In this post-pandemic era, CIOs, CTOs, and data scientists have tapped into so many layers of the cloud that it’s clear no three-point checklist will convey the abundance of business benefits gained. Following are several examples of how companies from a range of industries are making the most of the cloud today.  

McDermott cloud platform fuels new revenue streams

When a giant contractor of offshore oil rigs and liquid natural gas (LNG) facilities invests heavily in building sustainable, low carbon-footprint structures and products, it’s a sea change.

For oil rig constructor McDermott International, that transformation has been fueled by its adoption of the cloud, where massive data and analytics services have not only enabled the company to build its rigs and LNGs more sustainably and efficiently, they have enabled McDermott to productize these blueprint for partners, adding new business opportunities for the company.  

“These were products built for internal use but now software customers are asking for it so that has become a revenue stream for us,” says McDermott CIO Vagesh Dave, noting this internal shift to sustainability is enabling his customers to move away from gasoline. “Now, when engineers are designing an oil platform or LNG facility, they can actually pick one with lower carbon content.”

Dave says IT advancements in the cloud and related services have transformed McDermott — and its industry — into innovation engines. Moreover, analytics on McDermott’s cloud-based data platform provide the company with key insights about business trends and real-time shifts in its supply chain.

“Suppose we’re looking at a large shipment from Italy, and you’re looking at supply chain dependencies, the data predicts there may be a spike there,” Dave says, adding that this information is very valuable to McDermott’s customers.

McDermott is also using AI and visual analytics to detect incorrect configurations or defects in its designs, and it is training AI models to analyze bids from suppliers according to pre-set conditions. Such automations could provide McDermott a significant productivity boost, Dave says.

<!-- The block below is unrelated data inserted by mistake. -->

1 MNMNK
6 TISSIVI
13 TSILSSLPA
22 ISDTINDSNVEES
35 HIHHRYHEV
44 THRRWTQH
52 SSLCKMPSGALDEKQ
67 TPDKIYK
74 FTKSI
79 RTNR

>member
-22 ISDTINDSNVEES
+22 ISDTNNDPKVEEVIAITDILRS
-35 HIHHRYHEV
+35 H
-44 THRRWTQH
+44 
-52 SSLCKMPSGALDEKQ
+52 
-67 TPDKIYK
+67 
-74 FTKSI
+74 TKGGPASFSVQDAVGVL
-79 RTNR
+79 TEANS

Liberty Mutual expedites data science in the cloud

Liberty Mutual is one of the most advanced cloud adopters in the US. And that is in no small part thanks to the vision of CIO James McGlennon, who has built a robust hybrid cloud infrastructure primarily on Amazon Web Services but with specific uses of Microsoft Azure and, lesser so, Google Cloud Platform.

Liberty Mutual’s cloud infrastructure runs an array of business applications and analytics dashboards that yield real-time insights and predictions, as well as machine learning models that streamline claims processing. In fact, 60% of the insurer’s global workloads run in the cloud, delivering significant savings in hardware and software purchasing, but the big benefit comes in the form of business insights from analytics that are immeasurable, McGlennon says.

Liberty Mutual’s data scientists employ Tableau and Python extensively to deploy models into production. To expedite this, the insurer’s technical team built an API pipeline, called Runway, that packages models and deploys them as Python, as opposed to requiring the company’s data scientists to go back and rebuild them in Java or another language, McGlennon says.